- It has a terrible "navel gazing" look about it - and seems to aspire to some maoist style "criticism/self criticism" of individuals
- it seems to me its all about providing excuses for social occasions and creating another micro bureaucracy and a receipe for aimless activism and of course "political correctness displays" - and could have severe effects on the health of those involved - the development of very swell heads at these convergences the initiators of the document have in mind - trapping themselves in convergence/confernnce rooms - and they may need to get "police rescue squad" assistance to escape the venue!

- rather than having this unwholesome micro bureaucratic and leftist psuedo tribal fun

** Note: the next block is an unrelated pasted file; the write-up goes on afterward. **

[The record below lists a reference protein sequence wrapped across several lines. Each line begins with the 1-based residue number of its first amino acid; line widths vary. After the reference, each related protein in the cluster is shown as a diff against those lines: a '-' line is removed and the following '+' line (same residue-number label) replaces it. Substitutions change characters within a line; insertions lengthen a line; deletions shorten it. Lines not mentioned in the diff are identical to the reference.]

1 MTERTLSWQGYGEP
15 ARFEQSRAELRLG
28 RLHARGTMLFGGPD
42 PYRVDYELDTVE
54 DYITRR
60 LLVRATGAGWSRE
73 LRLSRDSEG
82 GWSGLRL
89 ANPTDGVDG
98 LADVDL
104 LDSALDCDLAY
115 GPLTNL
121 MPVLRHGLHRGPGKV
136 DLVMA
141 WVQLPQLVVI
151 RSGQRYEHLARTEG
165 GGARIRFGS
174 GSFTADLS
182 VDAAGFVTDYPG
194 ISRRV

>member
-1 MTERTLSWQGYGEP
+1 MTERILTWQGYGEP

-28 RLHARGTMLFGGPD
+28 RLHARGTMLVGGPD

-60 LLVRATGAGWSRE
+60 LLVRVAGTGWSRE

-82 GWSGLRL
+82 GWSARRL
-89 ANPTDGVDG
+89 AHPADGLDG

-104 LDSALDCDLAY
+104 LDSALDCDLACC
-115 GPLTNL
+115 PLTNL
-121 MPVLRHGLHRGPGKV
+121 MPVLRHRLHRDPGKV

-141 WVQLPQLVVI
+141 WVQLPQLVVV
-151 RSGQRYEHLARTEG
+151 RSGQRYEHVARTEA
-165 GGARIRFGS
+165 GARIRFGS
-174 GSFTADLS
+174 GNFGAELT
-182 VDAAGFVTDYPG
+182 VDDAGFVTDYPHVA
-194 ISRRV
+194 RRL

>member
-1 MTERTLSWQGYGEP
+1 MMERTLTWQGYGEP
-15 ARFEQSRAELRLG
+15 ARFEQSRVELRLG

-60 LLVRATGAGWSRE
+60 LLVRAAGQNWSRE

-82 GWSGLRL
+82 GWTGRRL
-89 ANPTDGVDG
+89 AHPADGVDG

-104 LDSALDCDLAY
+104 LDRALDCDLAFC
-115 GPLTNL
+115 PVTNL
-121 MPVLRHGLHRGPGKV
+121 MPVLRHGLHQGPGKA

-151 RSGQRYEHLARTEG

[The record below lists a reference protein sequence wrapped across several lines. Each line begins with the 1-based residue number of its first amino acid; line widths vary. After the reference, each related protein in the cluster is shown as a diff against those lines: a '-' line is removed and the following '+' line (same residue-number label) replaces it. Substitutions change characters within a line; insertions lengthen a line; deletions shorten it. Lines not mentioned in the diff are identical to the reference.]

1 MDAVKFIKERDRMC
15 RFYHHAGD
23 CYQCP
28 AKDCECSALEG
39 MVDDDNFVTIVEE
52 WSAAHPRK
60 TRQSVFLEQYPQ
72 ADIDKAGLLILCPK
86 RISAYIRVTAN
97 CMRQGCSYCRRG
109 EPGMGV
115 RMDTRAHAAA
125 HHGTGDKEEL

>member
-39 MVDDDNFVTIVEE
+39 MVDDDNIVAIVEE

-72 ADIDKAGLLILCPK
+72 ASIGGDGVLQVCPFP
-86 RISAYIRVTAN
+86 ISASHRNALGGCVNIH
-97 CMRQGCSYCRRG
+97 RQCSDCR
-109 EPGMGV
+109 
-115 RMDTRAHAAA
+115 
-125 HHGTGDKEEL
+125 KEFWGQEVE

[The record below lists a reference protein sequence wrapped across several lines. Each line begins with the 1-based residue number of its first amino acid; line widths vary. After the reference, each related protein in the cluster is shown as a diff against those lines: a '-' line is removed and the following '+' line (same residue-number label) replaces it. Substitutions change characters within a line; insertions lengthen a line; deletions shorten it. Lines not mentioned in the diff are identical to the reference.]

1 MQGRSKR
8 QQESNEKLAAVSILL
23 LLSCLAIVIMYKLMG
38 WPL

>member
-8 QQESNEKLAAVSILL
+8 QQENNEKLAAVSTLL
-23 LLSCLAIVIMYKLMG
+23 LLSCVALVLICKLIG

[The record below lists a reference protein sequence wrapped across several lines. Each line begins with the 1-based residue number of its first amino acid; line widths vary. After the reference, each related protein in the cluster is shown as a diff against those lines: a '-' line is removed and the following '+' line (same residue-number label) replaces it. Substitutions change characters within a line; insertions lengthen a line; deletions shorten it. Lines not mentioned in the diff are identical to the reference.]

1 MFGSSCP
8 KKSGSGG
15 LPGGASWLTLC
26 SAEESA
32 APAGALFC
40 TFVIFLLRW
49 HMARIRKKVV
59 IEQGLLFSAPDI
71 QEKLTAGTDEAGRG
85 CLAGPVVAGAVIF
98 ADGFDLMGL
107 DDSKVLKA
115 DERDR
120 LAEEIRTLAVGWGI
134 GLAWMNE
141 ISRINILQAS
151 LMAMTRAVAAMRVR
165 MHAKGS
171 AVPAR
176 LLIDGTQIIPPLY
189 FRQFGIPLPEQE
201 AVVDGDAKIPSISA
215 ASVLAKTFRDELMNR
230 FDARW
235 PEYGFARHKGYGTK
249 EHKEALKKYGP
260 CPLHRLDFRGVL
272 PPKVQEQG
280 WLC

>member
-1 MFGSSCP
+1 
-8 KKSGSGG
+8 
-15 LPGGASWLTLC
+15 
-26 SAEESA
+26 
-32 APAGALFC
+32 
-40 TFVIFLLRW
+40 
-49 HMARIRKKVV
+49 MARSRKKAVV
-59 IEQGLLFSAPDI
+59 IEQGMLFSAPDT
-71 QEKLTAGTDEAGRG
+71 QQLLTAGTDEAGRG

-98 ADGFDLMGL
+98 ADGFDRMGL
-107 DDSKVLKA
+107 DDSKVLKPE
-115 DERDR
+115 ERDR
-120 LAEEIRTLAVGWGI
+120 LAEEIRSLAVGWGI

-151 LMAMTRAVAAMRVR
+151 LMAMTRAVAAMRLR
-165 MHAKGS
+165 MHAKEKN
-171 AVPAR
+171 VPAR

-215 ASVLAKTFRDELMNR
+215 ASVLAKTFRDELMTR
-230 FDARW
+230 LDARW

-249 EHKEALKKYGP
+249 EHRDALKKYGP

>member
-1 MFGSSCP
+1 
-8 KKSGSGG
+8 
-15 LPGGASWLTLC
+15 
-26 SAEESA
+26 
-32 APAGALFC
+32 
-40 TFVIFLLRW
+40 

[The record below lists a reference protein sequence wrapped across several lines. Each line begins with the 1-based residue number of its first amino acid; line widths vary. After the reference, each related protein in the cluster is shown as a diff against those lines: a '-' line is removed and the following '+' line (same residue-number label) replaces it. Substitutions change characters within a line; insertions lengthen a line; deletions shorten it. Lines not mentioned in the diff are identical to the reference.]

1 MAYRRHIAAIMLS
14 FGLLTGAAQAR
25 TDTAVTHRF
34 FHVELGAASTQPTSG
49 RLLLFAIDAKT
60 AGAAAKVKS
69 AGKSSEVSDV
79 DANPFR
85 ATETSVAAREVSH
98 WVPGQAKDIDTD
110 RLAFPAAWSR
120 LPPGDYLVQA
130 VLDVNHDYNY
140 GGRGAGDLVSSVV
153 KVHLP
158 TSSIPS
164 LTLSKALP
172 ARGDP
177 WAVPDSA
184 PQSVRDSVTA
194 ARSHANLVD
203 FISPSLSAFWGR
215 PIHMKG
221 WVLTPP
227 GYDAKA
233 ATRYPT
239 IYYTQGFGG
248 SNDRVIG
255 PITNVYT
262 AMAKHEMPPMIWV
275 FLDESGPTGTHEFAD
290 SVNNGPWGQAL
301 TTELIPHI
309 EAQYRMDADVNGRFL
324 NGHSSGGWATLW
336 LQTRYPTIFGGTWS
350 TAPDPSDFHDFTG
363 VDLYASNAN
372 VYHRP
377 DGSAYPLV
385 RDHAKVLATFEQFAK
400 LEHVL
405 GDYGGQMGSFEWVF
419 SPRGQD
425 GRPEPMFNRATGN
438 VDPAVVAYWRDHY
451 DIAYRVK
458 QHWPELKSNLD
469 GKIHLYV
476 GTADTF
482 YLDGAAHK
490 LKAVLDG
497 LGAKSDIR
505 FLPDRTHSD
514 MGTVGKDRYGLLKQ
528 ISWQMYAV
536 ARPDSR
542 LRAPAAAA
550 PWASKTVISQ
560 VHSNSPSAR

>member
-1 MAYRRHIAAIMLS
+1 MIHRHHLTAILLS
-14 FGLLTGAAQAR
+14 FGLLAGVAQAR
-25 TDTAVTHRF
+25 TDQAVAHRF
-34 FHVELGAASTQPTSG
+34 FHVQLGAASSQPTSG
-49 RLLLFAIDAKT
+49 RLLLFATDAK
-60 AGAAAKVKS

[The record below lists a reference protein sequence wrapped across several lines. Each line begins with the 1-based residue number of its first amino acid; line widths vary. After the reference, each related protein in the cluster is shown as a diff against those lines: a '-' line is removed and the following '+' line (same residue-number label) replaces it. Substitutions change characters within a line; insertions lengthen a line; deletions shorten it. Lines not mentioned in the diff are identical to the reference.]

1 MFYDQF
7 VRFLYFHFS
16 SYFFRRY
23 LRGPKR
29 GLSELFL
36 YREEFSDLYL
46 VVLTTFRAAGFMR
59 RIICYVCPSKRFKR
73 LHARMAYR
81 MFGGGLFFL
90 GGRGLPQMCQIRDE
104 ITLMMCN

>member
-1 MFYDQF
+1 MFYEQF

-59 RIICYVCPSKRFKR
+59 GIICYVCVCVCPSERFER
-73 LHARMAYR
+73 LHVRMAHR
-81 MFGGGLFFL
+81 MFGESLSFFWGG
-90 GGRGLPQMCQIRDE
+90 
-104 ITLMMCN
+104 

why not make a serious study of syndicalism and the revolutionary movement in general and find out what its really all about ?
- form a reading group - some useful books are as follows:
"Red Barcelona" edited by Angel Smith - very important discussion of anarcho-syndicalist and related movements in spain in the 20th Century available at Sydney Uni Library
"Gramsci & the Anarchists" by Carl Levy available at sydney Uni Library
" Revolutionary Syndicalism: An International Perspective" edited by Marcel Van Der Linden and Wayne Thorpe available at the State Library of NSW
"The Agony of Modernization" by Benjamin Martin very important book about the spanish anarcho-syndicalist movement - available at sydeny uni library
"Red November/Black November" by Salvatore Soldarto about the IWW in the USA
- "Reds or Rackets and "Battling for American labor" by Howard Kimeldorf about the workers movement in the maritime sector in the us and syndicalist actvity there - available at sydney uni library
- for reviews of some of these books see the archive section on our web page www.rebelworker.org